Orexigen stock climbing 9% yesterday despite the group’s confirmation that it would be stung with the $210m cost of running a second cardiovascular outcomes study of the obesity drug Contrave shows just how much worse things could have been.
Takeda might, for instance, have pulled the plug on the companies’ deal, something that has been averted. However, Orexigen’s standing with the US FDA still lies in tatters, and its shares will continue to be depressed by an urgent need to raise cash; a new trial cannot start without the funds to complete it, and Orexigen has only $175m in the bank.
Indeed, while the restructuring of the Takeda deal removes an overhang on Orexigen’s shares, the stock is still 51% below where it stood in early March. That was before news broke of Orexigen’s unorthodox disclosure of interim data from Light, Contrave’s original 9,000-patient cardiovascular outcomes trial.
With Orexigen’s reputation damaged Takeda started a formal dispute against the US company over the cost of funding a second post-approval study, and sought to terminate the 2010 deal, claiming that Orexigen was in material breach (Orexigen’s heavy price for Light miscalculation, May 13, 2015).
Yesterday’s settlement draws a line under the dispute, but loads Orexigen with most of the up-front costs of the new trial, showing the strength of Takeda’s negotiating position.
True, the Japanese group has agreed to pick up the remaining costs of Light, but since the trial has been terminated these will be low. 900 Takeda reps will continue to promote the drug, and the company will be liable for an extra $105m of milestones to Orexigen, though these are back-end loaded and depend partly on Contrave’s label reflecting superiority claims.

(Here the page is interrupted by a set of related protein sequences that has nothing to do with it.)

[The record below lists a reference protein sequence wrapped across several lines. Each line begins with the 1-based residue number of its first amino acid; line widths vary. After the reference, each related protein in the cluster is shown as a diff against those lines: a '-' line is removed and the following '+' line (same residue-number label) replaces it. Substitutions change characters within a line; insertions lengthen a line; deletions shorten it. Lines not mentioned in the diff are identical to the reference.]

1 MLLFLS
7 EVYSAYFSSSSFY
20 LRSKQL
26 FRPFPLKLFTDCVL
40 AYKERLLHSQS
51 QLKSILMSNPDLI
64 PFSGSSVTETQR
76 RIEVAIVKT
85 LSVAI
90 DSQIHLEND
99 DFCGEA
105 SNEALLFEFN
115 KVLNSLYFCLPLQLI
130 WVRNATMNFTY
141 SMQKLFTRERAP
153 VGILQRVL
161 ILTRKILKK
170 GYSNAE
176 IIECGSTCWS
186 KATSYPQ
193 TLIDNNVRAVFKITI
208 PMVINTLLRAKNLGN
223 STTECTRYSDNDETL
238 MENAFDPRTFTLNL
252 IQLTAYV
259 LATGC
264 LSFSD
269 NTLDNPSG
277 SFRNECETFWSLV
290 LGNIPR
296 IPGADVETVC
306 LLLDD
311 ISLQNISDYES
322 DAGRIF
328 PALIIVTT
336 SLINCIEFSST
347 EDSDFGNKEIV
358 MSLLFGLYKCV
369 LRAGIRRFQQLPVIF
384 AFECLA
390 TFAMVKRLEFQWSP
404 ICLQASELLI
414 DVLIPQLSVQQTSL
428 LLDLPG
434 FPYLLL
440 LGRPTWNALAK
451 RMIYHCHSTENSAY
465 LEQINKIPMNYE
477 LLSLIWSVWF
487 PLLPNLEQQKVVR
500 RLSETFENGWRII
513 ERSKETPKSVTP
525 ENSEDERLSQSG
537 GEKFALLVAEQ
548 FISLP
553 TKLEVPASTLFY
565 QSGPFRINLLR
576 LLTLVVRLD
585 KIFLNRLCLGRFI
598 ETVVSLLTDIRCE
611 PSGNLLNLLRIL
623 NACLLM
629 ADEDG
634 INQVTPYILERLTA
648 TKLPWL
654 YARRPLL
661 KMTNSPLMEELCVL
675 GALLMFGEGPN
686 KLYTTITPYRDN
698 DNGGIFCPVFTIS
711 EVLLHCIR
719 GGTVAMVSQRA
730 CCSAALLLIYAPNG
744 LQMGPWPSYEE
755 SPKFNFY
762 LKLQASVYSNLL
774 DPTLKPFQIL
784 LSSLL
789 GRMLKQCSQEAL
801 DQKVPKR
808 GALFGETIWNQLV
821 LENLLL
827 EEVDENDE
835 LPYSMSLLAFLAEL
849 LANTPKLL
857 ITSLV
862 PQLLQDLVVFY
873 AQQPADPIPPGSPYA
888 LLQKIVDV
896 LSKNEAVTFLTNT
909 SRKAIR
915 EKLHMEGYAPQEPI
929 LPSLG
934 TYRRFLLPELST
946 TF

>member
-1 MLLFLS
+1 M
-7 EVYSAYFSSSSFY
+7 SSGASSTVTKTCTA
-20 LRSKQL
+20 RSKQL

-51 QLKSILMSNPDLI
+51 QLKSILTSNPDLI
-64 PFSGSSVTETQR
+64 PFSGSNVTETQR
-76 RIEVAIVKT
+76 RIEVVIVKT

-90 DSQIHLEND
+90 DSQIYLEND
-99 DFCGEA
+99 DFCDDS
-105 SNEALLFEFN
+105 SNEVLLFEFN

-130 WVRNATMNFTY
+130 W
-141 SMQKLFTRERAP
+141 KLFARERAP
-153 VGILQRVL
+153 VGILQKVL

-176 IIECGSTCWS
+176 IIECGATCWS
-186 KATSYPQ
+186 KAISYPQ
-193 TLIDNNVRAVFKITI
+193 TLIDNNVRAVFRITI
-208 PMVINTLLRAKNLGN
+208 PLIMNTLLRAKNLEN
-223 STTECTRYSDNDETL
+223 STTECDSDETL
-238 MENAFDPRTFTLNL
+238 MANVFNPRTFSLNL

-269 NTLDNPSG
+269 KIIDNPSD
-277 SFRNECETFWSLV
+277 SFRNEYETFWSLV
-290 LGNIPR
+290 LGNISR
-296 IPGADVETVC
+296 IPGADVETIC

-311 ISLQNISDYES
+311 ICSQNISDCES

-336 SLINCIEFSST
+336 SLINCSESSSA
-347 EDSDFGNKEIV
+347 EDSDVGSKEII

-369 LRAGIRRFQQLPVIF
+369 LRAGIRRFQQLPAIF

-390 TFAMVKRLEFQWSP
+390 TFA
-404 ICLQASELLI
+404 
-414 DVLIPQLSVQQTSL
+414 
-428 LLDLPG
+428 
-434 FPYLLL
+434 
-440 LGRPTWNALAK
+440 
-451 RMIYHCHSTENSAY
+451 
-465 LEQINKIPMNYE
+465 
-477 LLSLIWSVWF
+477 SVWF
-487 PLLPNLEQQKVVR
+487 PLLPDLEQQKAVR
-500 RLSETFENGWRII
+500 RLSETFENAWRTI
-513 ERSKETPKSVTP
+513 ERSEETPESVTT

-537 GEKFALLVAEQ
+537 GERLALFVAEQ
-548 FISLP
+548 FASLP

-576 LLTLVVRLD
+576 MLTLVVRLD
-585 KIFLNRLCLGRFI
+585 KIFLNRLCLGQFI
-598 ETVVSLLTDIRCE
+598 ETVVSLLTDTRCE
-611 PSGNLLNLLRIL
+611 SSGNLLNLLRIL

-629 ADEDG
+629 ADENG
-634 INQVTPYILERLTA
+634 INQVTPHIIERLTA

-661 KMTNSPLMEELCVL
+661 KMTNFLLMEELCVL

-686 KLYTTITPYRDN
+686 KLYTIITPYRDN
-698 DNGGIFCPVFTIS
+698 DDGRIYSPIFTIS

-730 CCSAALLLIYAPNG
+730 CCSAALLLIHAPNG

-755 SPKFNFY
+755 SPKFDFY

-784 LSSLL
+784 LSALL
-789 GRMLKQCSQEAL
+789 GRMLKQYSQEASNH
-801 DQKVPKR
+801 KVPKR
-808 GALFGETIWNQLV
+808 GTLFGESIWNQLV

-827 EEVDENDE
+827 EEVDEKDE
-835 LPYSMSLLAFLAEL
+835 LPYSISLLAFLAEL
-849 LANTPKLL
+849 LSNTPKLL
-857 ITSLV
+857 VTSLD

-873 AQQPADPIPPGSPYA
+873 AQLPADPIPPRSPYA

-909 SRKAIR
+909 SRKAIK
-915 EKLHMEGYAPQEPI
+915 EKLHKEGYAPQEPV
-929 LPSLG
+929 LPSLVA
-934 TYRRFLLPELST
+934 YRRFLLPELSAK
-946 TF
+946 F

After the farrago around Light’s interim data disclosure it is far from clear whether this is possible, or even whether sufficient patients can be recruited into a second large trial once Contrave secures enough cash to enable it to start.
A study to rule out increased risk of heart attack or stroke had been mandated by the FDA as a condition of Contrave’s US approval. In the event Light’s first interim analysis not only ruled out an increased risk but showed a 41% reduction in cardiovascular events, but by the second analysis this benefit had evaporated.
It would be logical for the second cardiovascular outcomes study to mirror Light, and to seek to rule in or out similar scenarios at similar interim analyses, though for now Orexigen will reveal nothing about its design.
Ironically, Contrave has quietly been doing rather well in the market, edging out Vivus’s Qsymia and Arena’s Belviq to become the most prescribed US branded obesity drug within eight months of launch. Second-quarter in-market sales were $18m, and sellside consensus for 2020 stands at $219m, EvaluatePharma calculates.
At least Contrave is still on the market, with a negligible risk of being pulled from it. And in terms of reputation there is another reason to be optimistic: beyond funding the new cardiovascular study Orexigen will have nothing to do with its running. This is now in the hands of Takeda.